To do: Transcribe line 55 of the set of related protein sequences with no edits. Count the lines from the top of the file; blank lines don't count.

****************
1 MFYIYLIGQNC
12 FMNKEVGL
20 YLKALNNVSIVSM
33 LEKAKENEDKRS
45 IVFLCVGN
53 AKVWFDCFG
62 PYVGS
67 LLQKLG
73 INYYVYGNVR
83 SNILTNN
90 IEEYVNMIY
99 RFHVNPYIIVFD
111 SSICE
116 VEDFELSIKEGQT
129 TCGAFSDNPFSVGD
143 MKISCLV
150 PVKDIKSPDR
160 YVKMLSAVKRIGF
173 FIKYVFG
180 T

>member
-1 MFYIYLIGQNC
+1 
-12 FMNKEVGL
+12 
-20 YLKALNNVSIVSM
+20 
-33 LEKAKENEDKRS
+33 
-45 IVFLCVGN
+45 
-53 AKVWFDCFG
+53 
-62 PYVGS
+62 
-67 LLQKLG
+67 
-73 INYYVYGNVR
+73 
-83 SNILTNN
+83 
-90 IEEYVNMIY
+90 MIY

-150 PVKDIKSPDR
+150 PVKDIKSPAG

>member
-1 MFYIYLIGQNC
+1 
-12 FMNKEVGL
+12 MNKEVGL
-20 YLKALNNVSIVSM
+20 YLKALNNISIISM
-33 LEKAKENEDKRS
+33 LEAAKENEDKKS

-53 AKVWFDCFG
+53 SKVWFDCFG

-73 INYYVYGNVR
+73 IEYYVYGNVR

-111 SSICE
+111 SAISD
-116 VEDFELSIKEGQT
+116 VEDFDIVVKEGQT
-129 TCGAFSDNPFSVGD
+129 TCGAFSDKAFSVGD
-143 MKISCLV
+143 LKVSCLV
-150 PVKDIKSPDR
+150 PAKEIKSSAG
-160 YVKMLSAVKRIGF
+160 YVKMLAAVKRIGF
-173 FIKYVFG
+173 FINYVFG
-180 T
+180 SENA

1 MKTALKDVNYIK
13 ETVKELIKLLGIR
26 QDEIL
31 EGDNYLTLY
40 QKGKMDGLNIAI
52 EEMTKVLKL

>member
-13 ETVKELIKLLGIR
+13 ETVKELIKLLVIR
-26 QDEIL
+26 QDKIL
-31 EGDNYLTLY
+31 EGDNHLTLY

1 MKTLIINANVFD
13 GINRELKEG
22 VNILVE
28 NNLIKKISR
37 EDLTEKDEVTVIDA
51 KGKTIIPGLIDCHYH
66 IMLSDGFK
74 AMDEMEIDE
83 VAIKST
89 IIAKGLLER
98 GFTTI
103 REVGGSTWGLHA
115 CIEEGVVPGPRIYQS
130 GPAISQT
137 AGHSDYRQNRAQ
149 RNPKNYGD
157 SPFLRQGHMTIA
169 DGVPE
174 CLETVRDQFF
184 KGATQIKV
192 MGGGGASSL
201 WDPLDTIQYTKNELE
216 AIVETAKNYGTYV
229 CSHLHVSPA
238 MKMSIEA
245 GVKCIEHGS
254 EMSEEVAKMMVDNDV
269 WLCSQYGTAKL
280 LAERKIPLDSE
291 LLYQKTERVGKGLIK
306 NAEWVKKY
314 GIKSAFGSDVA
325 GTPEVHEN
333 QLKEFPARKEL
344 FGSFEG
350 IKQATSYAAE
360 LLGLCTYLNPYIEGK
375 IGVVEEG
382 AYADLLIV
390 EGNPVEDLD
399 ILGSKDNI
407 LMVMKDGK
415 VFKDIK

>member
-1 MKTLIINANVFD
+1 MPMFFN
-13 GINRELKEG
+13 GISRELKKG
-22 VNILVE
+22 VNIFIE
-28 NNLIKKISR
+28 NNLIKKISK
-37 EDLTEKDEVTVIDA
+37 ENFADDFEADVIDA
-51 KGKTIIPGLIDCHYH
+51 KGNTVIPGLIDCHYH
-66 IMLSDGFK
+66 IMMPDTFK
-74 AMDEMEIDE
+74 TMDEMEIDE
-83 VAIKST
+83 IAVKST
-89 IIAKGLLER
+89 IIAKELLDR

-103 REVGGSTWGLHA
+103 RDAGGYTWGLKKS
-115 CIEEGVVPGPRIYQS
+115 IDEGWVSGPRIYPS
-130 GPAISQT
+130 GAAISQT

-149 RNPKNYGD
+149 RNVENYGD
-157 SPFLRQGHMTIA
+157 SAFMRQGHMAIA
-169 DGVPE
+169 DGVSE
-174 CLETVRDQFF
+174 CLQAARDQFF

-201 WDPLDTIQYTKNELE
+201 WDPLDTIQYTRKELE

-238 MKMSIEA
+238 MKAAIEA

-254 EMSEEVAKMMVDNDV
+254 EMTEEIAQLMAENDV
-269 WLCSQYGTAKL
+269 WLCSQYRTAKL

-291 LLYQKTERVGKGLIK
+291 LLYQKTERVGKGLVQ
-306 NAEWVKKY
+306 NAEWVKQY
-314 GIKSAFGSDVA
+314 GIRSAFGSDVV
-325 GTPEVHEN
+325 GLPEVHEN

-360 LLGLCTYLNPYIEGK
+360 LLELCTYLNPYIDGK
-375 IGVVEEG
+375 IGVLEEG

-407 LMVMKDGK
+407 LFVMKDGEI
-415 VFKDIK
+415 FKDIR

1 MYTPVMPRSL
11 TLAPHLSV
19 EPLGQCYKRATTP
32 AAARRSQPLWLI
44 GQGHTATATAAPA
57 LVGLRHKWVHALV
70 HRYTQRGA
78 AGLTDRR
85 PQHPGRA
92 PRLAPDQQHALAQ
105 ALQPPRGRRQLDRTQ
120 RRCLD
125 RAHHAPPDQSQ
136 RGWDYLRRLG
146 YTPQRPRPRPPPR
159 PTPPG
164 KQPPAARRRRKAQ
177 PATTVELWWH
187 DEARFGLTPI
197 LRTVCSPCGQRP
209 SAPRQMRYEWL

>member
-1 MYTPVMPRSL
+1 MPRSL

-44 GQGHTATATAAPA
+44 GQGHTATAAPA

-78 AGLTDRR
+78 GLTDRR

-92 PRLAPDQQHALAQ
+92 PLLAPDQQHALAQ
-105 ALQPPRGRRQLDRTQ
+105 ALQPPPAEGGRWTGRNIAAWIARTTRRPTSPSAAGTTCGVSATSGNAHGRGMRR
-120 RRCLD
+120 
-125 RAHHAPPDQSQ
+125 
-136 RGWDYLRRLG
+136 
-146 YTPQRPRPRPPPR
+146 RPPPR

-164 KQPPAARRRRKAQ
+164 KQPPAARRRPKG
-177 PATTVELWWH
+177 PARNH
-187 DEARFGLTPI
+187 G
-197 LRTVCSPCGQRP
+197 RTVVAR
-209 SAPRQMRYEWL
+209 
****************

-53 AKVWFDCFG